One Small Act
"And whatever you do, whether in word or deed, do it all in the name of the Lord Jesus, giving thanks to God the Father through him."
One of the great Scottish poets of last century was William Soutar. His life was a tragic one. He died in 1943 aged only forty-five. For twenty-five years he suffered a debilitating illness, and for the last ten years of his life he was completely helpless. Yet he had this great gift of writing and in spite of his own tragedy he was a man of wit and a storyteller of some note. This is one of his stories that tells of the importance and effect of little things.
There was once a wood cutter's wife who forgot to put salt in her husband's morning porridge. When he angrily complained, she told him that he was a fool to make such a fuss about so trifling a matter. This infuriated the wood cutter, and commencing work in the forest he lashed out at a tree with such force and venom that the axe head flew off. It injured his employer's favourite horse that was being led to the blacksmith's shop. That horse was to have taken his employer, a nobleman and an important man in the district, to a meeting of Lords that was to discuss their differences with the King. Because of his anger and foul mood due to the need to arrange for another horse, he successfully argued for an uprising against the King.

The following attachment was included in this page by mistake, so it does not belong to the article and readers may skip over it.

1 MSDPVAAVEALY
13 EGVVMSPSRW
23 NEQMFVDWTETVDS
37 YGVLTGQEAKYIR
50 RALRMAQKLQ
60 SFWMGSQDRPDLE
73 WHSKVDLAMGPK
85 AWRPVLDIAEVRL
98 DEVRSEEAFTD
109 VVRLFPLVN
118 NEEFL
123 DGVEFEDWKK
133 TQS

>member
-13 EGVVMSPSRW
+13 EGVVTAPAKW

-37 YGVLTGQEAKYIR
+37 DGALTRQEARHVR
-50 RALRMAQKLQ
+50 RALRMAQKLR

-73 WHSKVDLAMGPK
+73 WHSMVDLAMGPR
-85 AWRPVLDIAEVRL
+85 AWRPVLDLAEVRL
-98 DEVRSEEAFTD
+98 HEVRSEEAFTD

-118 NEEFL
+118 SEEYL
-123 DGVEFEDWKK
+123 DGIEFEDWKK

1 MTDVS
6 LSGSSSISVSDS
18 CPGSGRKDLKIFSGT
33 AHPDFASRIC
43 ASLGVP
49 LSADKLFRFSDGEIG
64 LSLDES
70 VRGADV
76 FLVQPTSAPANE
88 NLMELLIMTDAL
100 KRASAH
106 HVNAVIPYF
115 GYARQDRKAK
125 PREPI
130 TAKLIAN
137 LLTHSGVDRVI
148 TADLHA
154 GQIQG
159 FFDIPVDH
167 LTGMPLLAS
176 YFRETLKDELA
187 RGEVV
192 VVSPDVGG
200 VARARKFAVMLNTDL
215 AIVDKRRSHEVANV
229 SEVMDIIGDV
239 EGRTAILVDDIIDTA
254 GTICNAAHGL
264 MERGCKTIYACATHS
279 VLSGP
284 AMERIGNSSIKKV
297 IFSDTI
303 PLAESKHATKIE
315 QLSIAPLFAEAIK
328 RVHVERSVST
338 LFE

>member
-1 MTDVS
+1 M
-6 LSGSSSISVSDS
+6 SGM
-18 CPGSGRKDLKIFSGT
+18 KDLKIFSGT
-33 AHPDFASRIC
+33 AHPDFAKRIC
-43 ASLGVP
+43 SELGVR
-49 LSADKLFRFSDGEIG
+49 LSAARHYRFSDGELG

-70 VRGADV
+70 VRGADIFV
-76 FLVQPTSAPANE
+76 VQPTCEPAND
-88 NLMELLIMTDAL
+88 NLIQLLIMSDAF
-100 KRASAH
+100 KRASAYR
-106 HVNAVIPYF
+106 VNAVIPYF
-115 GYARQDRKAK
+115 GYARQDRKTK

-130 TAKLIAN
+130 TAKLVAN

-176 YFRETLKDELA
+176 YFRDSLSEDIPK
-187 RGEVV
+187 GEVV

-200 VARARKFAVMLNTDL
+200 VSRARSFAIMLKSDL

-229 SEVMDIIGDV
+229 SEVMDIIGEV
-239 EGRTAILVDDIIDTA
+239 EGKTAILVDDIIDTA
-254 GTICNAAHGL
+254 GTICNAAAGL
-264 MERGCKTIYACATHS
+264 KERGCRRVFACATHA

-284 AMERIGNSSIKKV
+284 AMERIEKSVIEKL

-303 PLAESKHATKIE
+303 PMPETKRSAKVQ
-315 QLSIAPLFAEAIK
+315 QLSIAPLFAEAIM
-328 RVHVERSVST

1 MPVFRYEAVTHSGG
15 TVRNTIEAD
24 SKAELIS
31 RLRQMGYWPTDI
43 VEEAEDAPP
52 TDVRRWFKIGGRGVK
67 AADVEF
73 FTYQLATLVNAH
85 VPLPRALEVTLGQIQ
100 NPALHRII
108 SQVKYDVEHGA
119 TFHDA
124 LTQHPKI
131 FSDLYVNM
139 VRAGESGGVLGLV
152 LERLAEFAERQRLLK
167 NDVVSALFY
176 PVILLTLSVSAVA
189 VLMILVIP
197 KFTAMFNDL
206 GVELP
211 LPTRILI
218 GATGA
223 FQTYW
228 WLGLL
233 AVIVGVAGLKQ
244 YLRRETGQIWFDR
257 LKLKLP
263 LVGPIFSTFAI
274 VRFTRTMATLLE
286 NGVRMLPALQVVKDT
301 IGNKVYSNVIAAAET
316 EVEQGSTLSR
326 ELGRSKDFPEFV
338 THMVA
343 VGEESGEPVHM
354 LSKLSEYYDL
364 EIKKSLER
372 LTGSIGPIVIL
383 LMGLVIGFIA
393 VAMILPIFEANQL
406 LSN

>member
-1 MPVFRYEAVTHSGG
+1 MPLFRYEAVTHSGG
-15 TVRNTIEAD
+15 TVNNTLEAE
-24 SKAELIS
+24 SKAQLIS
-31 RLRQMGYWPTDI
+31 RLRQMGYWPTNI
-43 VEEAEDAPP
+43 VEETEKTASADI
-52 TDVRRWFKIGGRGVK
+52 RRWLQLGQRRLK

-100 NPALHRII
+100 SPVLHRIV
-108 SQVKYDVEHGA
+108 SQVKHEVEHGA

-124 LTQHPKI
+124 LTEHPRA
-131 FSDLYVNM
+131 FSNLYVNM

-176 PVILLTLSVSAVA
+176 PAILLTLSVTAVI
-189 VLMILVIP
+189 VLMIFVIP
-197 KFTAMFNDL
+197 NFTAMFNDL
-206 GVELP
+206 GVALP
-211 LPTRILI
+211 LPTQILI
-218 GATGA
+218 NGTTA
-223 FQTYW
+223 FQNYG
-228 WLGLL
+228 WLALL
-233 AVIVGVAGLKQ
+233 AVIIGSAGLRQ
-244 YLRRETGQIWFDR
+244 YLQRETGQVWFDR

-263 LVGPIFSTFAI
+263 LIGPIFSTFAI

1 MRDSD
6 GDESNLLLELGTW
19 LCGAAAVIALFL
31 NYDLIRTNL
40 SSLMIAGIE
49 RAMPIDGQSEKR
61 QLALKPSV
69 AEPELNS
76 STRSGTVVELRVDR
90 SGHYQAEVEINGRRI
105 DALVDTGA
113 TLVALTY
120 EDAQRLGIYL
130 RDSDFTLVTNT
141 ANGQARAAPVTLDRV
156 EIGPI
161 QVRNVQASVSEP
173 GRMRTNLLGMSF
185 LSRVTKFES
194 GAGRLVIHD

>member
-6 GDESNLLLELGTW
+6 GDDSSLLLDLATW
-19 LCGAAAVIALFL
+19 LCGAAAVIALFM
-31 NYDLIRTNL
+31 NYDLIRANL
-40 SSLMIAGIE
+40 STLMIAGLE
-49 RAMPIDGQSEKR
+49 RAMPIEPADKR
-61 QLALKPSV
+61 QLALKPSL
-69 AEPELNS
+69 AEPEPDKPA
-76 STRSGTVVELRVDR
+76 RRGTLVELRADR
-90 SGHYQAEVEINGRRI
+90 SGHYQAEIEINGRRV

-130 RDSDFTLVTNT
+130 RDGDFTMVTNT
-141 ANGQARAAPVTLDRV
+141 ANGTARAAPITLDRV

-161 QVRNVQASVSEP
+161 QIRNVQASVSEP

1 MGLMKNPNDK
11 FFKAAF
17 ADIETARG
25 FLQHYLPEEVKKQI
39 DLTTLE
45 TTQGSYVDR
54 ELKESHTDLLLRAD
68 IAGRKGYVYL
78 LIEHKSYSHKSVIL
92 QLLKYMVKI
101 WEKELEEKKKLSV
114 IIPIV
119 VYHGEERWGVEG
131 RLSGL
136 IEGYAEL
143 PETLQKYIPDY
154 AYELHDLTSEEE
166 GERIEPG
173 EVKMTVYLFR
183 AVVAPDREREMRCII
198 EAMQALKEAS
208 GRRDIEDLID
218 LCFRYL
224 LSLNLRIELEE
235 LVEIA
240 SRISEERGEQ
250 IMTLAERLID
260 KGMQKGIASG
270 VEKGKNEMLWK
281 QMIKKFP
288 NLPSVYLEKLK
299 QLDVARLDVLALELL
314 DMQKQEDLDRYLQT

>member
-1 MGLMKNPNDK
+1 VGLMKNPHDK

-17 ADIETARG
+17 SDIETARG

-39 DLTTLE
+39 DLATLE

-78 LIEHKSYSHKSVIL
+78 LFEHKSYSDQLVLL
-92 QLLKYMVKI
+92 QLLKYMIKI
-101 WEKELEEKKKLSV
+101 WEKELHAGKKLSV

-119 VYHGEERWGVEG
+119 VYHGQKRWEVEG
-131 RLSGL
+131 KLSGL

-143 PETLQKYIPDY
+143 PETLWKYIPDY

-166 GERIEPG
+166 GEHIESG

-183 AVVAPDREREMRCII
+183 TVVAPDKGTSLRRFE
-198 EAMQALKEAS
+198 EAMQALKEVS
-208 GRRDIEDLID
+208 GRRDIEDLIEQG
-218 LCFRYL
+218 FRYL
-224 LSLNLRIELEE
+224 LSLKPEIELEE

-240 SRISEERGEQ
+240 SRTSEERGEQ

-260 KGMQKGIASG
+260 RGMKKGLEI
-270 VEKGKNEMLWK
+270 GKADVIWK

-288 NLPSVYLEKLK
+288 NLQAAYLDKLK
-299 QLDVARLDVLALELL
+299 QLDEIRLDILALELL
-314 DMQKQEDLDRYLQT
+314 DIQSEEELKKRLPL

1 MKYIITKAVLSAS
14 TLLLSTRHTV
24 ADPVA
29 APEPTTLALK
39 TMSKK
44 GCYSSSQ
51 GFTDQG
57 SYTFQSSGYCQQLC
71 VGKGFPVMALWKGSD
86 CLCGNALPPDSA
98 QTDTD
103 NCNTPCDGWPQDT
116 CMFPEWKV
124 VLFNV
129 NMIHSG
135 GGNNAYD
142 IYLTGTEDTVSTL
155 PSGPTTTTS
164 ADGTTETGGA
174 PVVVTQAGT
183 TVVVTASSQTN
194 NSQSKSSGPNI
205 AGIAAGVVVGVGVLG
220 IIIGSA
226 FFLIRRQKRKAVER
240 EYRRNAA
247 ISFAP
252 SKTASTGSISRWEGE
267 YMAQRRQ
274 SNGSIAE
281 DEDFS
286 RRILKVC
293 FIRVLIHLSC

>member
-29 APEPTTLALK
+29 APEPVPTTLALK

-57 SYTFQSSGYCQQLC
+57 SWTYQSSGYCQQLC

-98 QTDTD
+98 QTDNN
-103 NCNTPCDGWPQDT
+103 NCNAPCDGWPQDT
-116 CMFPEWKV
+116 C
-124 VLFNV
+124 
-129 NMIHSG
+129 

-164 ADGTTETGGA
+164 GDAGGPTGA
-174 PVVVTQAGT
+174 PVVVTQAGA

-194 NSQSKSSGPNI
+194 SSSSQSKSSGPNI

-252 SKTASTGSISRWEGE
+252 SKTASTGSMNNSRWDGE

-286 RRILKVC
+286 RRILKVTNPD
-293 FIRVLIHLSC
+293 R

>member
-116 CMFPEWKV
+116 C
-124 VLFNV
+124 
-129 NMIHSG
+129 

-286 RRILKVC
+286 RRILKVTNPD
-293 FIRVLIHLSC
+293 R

In the rebellion that followed many were killed, and there followed a period of poverty, famine and unrest. This rebellion, loss of life and suffering happened because a wood cutter's wife forgot to salt her husband's porridge.
The point of this story is to relate how little things can have a widespread effect. Rather like throwing a stone into a pond and seeing the ripples spread out and reach the shore. If we are young, middle aged or even retired we may feel that there is little we can do, or want to do, that will greatly affect others. This is untrue. Every action, every good deed, every performed service, every outreach, has an effect on someone, somewhere. We are Godâ€™s hands and feet - have you used yours today?
â€œA Christian should always remember that the value of his good works is not based on their number and excellence, but on the love of God which prompts him to do these thingsâ€